With this an' some more wisecracks she grabs the hundred dollars off from me and she tells me that for two pins she will also smack me down. I say that I have not got any pins, so she smacks me down anyway, an' goes off singin' "Life is Just a Bowl of Cherries," which is maybe right so far as this dame is concerned. :


IT now looks to me as if all my brains was getting wasted around this burg, an' that I will not try to get any more money becase there is a lot of plots goin' on 'any time I get some money. I think also as. well that I had better be gettin' along to the delicatessen, otherwise' Scraut will also be handin' me some raspberries.

So: I smarten up some an I go off , an' I am beginnin' to feel not so bad becase anyhow this business has not cost me anything at all an' I am also . thinkin' about Lilly Scapalensi, who thinks I am the cats lingerie, when suddenly Police Captain Dooley O'Hagan springs out of some doorway an' says that he is pinchin' me an' that I had better not try to avoid arrest.

I say that I am not tryin' to avoid arrest, but he calls the patrol waggon an' handcuffs me an' takes me to the precinct. So I ask what these guys are chargin' me with, an' Police Captain Dooley O'Hagan says that he has found a whole load of pistol an' machine-gun ammunition in my room on Myrtle, an' he is chargin' me with bein' in possession of ammunition.

I say have a heart I told you all about that, an' he says Oh yeah smart guy I don't know what you are talking about, an' that if I think I can get away with all this stuff around the thirteenth precinct I had better think some more. He also says that if he has some more trouble with me he will also charge me with a murder that happened the night before in Illinois, only it is too far for me to have got in the time.

So then they throw me in' the can some more, an' I am there for four days, an' they then bring me up before some judge who says that I am a disgrace to the city, an' that he will make an example of me like hell, an' that if Police Captain Dooley O'Hagan, who is a great an' good guy. had not pleaded for me he would probably have given me a ten to fifty years' sentence, but as it is he will, fine me a hundred dollars or three months in the can.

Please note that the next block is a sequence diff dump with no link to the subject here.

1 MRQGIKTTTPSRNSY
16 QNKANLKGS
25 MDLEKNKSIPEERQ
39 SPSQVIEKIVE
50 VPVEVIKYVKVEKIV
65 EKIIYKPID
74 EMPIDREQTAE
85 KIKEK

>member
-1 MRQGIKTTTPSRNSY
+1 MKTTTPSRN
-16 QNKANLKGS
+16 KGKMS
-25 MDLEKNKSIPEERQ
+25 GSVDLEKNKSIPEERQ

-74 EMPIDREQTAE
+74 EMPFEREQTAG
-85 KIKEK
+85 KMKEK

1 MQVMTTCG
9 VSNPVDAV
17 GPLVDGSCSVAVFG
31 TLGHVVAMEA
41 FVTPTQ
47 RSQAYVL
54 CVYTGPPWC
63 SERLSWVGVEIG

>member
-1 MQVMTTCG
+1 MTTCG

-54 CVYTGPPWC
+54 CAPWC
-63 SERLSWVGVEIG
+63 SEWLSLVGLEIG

So that will show you guys that it is not easy to make some honest dough around here, an' all these plots to stop me gettin' any money are not doin' me any good, as in order to pay this fine I have to borrow the hundred smackers from Lilly Scapalensi, who gets it from her old man's till whilst he is comin' out of a jag. It is not right that old Scapalensi should lose a hundred smackers because of some police captain who is nothing but a big cheese, an' a lot of gangsters who are a disgrace to his civilisation like you never saw.

Now all this has happened to me because I am a smart guy an' a swell dresser, becase if I had not been a smart guy then the blonde goil would not have picked me out, which shows you that it is not always so good to have a lot of sex-appeal like I have got, as it is liable to get you into troubles with swell dames, except in the case of goils like Lilly Scapalensi, who is not such a hot looker but who has got a whole lot of prospecks an' the key to Pa Scapalensi's till.


THE END


Roy Glashan's Library
Non sibi sed omnibus
Go to Home Page
This work is in the Australian public domain.
If it is under copyright in your country of residence,
do not download or redistribute this file.
Original content added by RGL (e.g., introductions, notes,
RGL covers) is proprietary and protected by copyright.